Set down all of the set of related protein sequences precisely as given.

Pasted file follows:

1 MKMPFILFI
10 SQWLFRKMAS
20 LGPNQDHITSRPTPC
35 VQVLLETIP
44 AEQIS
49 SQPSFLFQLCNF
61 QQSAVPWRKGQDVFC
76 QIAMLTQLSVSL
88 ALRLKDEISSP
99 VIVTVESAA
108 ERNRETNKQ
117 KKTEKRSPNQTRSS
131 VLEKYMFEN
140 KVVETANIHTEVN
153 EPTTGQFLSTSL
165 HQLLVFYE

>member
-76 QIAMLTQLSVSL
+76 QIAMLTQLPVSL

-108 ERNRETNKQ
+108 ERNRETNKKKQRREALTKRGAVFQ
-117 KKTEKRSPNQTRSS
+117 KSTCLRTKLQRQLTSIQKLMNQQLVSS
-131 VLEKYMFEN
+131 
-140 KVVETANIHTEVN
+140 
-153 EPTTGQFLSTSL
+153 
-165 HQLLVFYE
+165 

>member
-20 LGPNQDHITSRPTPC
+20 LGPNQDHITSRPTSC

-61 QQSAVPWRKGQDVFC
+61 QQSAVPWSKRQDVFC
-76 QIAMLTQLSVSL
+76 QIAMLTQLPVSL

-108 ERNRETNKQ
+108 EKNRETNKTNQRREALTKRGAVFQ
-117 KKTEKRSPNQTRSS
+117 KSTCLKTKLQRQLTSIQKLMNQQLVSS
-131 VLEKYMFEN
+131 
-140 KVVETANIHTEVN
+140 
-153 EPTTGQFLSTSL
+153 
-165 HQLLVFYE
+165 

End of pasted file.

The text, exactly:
1 MKMPFILFI
10 SQWLFRKMAS
20 LGPNQDHITSRPTPC
35 VQVLLETIP
44 AEQIS
49 SQPSFLFQLCNF
61 QQSAVPWRKGQDVFC
76 QIAMLTQLSVSL
88 ALRLKDEISSP
99 VIVTVESAA
108 ERNRETNKQ
117 KKTEKRSPNQTRSS
131 VLEKYMFEN
140 KVVETANIHTEVN
153 EPTTGQFLSTSL
165 HQLLVFYE

>member
-76 QIAMLTQLSVSL
+76 QIAMLTQLPVSL

-108 ERNRETNKQ
+108 ERNRETNKKKQRREALTKRGAVFQ
-117 KKTEKRSPNQTRSS
+117 KSTCLRTKLQRQLTSIQKLMNQQLVSS
-131 VLEKYMFEN
+131 
-140 KVVETANIHTEVN
+140 
-153 EPTTGQFLSTSL
+153 
-165 HQLLVFYE
+165 

>member
-20 LGPNQDHITSRPTPC
+20 LGPNQDHITSRPTSC

-61 QQSAVPWRKGQDVFC
+61 QQSAVPWSKRQDVFC
-76 QIAMLTQLSVSL
+76 QIAMLTQLPVSL

-108 ERNRETNKQ
+108 EKNRETNKTNQRREALTKRGAVFQ
-117 KKTEKRSPNQTRSS
+117 KSTCLKTKLQRQLTSIQKLMNQQLVSS
-131 VLEKYMFEN
+131 
-140 KVVETANIHTEVN
+140 
-153 EPTTGQFLSTSL
+153 
-165 HQLLVFYE
+165 